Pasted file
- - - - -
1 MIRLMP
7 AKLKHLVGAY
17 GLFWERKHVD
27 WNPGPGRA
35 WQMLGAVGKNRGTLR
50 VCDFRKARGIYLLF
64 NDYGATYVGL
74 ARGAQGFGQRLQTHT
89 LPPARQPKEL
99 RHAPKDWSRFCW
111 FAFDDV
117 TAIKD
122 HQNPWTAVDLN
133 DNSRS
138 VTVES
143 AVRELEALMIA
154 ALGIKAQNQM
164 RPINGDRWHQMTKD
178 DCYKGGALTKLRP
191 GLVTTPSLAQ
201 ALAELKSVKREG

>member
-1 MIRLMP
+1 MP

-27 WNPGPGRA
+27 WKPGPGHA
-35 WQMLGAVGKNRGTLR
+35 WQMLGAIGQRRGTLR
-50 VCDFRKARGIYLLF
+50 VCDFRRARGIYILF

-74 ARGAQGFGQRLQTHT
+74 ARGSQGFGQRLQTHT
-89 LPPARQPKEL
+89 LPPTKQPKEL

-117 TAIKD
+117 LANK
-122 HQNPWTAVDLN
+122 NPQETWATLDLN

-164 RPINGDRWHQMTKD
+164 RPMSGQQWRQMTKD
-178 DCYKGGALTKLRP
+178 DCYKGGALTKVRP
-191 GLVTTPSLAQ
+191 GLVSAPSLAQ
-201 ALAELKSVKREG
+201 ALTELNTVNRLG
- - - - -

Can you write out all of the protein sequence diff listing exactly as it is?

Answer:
1 MIRLMP
7 AKLKHLVGAY
17 GLFWERKHVD
27 WNPGPGRA
35 WQMLGAVGKNRGTLR
50 VCDFRKARGIYLLF
64 NDYGATYVGL
74 ARGAQGFGQRLQTHT
89 LPPARQPKEL
99 RHAPKDWSRFCW
111 FAFDDV
117 TAIKD
122 HQNPWTAVDLN
133 DNSRS
138 VTVES
143 AVRELEALMIA
154 ALGIKAQNQM
164 RPINGDRWHQMTKD
178 DCYKGGALTKLRP
191 GLVTTPSLAQ
201 ALAELKSVKREG

>member
-1 MIRLMP
+1 MP

-27 WNPGPGRA
+27 WKPGPGHA
-35 WQMLGAVGKNRGTLR
+35 WQMLGAIGQRRGTLR
-50 VCDFRKARGIYLLF
+50 VCDFRRARGIYILF

-74 ARGAQGFGQRLQTHT
+74 ARGSQGFGQRLQTHT
-89 LPPARQPKEL
+89 LPPTKQPKEL

-117 TAIKD
+117 LANK
-122 HQNPWTAVDLN
+122 NPQETWATLDLN

-164 RPINGDRWHQMTKD
+164 RPMSGQQWRQMTKD
-178 DCYKGGALTKLRP
+178 DCYKGGALTKVRP
-191 GLVTTPSLAQ
+191 GLVSAPSLAQ
-201 ALAELKSVKREG
+201 ALTELNTVNRLG